To avoid confusion when talking about multiply structured text and text ideally organized by multiple hierarchies, the terms 'level' or 'level of description' is used when referring to a logical unit, e.g. visual document structure or logical text structure. When referring to a structure organizing the text technically in a hierarchically ordered way the terms 'layer' or 'tier' are used. A level can be expressed by means of one or more layers and a layer can include markup information on one or more levels. (see also [Bayerl et al. 1999])2

Possible Solutions

SGML approaches

The problem of representing multiple hierarchies has often been addressed and several solutions have been proposed, especially in the field of humanities computing, which is by nature concerned with text and its interpretation or its description. Consequently, the best collection of techniques is presented by the TEI [Text Encoding Initiative] ([ACH/ACL/ALLC 1994] and [Barnard et al. (1995)]). The TEI describes the techniques for using SGML for annotating multiple hierarchies.

  • CONCUR: an optional feature of SGML (not available in XML) that allows multiple hierarchies to be marked up concurrently in the same document
  • milestone elements: empty elements that mark the boundaries between elements in a non-nesting structure
  • fragmentation of an item: the division of a single element into two or more parts, each of which nests properly within its context
  • virtual joins: the recreation of a virtual element from fragments of text
  • redundant encoding: information encoded in multiple forms
With the exception of the extremely rarely implemented 3 option CONCUR, in effect, all of these techniques are workarounds.

  • Milestones do not align with the truism that elements contain a range of text. This leads to several consequences:
    • No content model restriction can be stated by a document grammar for the range of text between the milestones marking the beginning and end of the region. XML editors thus cannot annotate these regions.
    • Standard SGML parsers cannot ensure proper nesting of milestone elements.
    • It is more difficult or impossible to process these regions by means of a style sheet, e.g. by XSLT or, respectively, by CSS.
  • The technique of fragmentation results in 'containers' containing only a part of the text. For example, a fragmented sentence or para would not contain an entire sentence or para, as implied by its markup.
  • The technique of virtual joins requires a separate interpretation of the SGML document.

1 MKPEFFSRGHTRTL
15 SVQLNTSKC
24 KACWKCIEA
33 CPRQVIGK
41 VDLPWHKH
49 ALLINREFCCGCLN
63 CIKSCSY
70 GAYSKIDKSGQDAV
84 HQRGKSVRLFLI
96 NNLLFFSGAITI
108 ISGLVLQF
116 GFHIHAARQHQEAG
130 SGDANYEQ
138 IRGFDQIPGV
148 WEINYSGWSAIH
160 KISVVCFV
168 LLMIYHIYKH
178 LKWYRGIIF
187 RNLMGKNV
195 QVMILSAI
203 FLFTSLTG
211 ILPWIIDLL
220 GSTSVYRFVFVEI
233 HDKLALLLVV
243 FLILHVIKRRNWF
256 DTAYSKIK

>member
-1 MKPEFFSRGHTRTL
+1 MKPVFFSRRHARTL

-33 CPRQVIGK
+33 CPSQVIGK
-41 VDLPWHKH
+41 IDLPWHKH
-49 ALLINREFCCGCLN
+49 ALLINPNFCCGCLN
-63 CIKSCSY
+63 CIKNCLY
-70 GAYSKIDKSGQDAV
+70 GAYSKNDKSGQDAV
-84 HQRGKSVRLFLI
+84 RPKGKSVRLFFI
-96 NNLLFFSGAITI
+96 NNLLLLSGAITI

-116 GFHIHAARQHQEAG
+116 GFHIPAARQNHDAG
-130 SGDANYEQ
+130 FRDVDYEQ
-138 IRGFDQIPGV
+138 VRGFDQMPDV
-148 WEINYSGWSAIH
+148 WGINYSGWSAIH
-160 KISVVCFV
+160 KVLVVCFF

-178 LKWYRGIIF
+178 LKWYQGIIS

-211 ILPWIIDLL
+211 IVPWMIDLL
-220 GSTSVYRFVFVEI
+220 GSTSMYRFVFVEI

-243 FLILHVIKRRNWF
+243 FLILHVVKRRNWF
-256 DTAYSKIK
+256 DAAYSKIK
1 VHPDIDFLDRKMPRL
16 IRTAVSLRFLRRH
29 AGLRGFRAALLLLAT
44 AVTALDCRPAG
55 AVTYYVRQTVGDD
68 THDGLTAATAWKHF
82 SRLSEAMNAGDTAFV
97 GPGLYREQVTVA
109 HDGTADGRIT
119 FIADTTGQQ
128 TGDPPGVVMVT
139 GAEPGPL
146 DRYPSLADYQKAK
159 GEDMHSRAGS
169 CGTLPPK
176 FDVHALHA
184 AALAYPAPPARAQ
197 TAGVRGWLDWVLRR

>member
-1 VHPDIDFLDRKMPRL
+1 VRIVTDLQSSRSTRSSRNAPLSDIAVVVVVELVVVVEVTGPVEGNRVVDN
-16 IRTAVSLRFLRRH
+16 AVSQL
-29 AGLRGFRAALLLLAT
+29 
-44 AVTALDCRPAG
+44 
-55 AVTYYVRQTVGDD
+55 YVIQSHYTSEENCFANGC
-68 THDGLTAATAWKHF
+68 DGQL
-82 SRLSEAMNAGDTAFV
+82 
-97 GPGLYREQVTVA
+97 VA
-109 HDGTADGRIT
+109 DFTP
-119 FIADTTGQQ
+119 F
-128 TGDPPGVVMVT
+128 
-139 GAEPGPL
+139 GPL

• The redundant encoding in multiple forms results in multiple files which are not integrated in a larger unit containing all the information of the different layers.

Another technique not mentioned directly by the TEI guidelines is stand-off annotation, i.e. (new) layers of annotation are added by building a new tree whose nodes are SGML elements which do not contain textual content (#PCDATA in terms of the DTD [Document Type Definition] syntax), but links to another layer.

In some respects stand-off annotation is a generalization of the virtual joins, because not only contents of elements are joined, but also ranges between points within the document. Sometimes these ranges make use of markup already contained in a layer, sometimes special pointers are used in the annotation to refer to the specific text elements which are the object of the annotation. [Pianta and Bentivogli (2004)]. By the introduction of this concept [Thompson and McKelvie (1997)] this second approach was described.

In practice, however, most often a layer already annotated is taken as a primary annotation tier, to which the stand-off annotation is linked. In the case of linguistic annotation often the annotation level 'word' is used as such a primary annotation layer.

In most of its applications, stand-off annotation makes use of one layer as the link target of the new tier, but it is also possible to link to several already existing layers [Carletta et al. 2003].

In any case, stand-off annotation results in new hierarchies established by new annotation layers linked to already existing annotations. Sometimes this new layer is included in the same document, and sometimes the layers are separated.

This approach has the advantage that it is SGML/XML based and that different levels of description are separate. However, this approach has some drawbacks too:

  • The new layers require a separate interpretation.
  • The layers, although separate, depend on each other. They can only be interpreted by reference to the layer(s) they point to.
  • Although all information is included the information is difficult to access using generic methods. As a consequence, standard parsing or editing software cannot be employed.
  • Standard document grammars (e.g. the TEI Relax NG scheme, the XHTML-DTD, or the W3C Schema for DocBook) can only be used for the level, containing both markup and textual data.
  • Linking at a sub-element range, or to textual data not annotated at all is difficult. The pointing mechanism defined by the TEI or by XPointer can be used, but requires another special software solution.